Although they are naturally slow-growing trees, these palm trees can grow a little faster when certain conditions are met and they can reach their full potential. When raised properly and given the right conditions, they can even reach heights of up to 40 feet.
For busy homeowners looking for a low-maintenance option, these palm trees are easy to care for and require little maintenance. For anyone looking to add a touch of the tropics to their garden, the Windmill Palm is a fantastic option thanks to its impressive growth rate and striking appearance.
Because they are a native of the lowland tropics, windmill palms do not require direct sunlight. The windmill palm, however, prefers full sun because it thrives in tropical climates, according to research.
The windmill palm is a native of the lowland tropical regions. Overstory trees provide partial or semi-shade for it to grow.
Windmill palms prefer long periods of direct sunlight. They favor lighting that is direct and bright. It is best to keep them away from the hottest part of the day, which is typically between 10 am and 2 pm in the summer. Plants that flourish on or close to the beach are called windmill palms.
Windmill palms are plants that grow very slowly. You must first tend to their basic needs if you want to accelerate their growth. Make sure the plant is planted in a location where it can grow and that it has access to enough water and light. It's crucial that windmill palms get enough water, but not too much. The roots of a tree will rot if the soil is too wet, and the tree will eventually die. In most situations, a monthly watering of once or twice should be adequate.
As opposed to growing from a high stem, the windmill palm is a type of palm tree. However, it may take these palms years to mature sufficiently to bear fruit.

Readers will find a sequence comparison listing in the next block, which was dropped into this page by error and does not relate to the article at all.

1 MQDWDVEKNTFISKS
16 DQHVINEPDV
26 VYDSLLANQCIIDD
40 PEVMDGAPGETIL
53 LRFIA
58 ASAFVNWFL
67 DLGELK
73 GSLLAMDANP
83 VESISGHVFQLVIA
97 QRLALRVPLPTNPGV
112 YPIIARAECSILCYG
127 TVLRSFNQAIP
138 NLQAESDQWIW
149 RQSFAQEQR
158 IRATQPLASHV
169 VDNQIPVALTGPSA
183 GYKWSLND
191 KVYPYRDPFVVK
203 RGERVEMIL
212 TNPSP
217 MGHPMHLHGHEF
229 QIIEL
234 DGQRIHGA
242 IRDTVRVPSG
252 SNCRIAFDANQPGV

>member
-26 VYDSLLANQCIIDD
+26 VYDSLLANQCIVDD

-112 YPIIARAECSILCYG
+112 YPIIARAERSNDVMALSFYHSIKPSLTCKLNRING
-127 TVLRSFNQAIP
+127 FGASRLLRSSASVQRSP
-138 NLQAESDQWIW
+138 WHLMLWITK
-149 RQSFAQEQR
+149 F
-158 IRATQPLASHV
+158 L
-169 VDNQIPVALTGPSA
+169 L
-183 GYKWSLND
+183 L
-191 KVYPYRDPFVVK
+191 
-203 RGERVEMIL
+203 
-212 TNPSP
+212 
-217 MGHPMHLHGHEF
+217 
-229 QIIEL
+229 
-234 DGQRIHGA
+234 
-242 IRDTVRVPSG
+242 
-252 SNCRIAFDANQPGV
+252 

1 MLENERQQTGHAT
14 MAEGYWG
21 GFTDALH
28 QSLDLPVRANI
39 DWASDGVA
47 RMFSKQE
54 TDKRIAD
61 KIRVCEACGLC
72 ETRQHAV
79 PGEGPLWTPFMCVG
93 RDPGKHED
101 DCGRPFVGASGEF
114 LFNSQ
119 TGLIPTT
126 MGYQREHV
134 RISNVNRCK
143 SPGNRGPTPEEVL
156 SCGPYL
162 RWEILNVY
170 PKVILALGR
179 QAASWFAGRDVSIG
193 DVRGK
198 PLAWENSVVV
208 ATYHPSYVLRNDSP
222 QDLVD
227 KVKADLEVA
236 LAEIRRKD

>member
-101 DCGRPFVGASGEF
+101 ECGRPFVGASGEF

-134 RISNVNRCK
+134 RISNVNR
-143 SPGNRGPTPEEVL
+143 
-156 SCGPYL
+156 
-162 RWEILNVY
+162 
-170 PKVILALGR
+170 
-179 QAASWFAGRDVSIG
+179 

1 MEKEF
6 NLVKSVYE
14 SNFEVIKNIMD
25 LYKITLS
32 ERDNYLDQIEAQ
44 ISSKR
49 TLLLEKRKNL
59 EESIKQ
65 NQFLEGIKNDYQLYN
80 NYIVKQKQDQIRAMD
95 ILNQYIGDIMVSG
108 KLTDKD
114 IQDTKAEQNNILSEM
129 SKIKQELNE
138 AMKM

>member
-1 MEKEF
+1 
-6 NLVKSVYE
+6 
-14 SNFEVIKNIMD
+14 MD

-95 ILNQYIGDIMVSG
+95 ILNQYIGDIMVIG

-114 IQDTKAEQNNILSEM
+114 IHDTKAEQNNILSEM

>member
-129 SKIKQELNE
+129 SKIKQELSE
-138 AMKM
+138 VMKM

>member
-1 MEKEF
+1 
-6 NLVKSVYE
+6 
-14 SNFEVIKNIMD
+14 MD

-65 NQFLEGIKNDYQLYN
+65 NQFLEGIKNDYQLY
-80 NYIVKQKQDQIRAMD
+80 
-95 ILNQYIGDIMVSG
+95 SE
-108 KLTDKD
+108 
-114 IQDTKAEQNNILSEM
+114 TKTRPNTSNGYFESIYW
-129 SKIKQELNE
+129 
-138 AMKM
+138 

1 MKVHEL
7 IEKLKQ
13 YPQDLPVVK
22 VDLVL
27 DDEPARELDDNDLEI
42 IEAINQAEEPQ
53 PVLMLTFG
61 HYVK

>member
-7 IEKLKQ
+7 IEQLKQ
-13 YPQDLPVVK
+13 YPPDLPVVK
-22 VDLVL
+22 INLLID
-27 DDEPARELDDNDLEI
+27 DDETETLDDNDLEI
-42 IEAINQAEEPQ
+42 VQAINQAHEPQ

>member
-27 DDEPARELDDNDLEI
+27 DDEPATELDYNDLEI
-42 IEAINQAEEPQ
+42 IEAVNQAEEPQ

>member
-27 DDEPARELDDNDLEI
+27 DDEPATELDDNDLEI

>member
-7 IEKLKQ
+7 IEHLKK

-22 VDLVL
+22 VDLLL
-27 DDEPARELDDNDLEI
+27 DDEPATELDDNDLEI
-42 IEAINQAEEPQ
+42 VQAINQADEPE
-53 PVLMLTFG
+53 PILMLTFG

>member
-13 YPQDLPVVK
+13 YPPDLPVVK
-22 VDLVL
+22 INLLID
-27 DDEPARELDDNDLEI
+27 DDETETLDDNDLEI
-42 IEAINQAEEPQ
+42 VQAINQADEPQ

Here are some more pointers.
Protect the Plant's Roots After the plant has emerged from the ground, watch out for its roots to make sure nothing is damaging them. By safeguarding them, you can help your plant's foundation while also ensuring that they grow and develop properly.
It's important to remember that these palms frequently require water at both their base and their top, which is why bottom watering is so crucial. They are susceptible to root rot if you do not water them from the bottom up.
Although they are native to the Mexican peninsula of Baja California, windmill palm trees are also planted in many other places.
The windmill palm tree comes in two different varieties. With a height of 20 meters (65 feet), the Washingtonia filifera is taller. Washingtonia robusta is 50 feet or 15 meters shorter. Up to 100 feet or more can be reached by windmill palms.
Windmill palm trees, or "Trachycarpus" as they are scientifically known, are one of the tallest and most robust palms in the world. They can reach heights of up to 120 feet and offer shade to those who live beneath them. Windmill palms, a variety of fan palms, have thick trunks with a solitary frond on top that they use as a canopy to shield themselves from the heat and direct sunlight. Windmills got their name because of their wide, waxy leaves that resemble traditional Dutch windmills.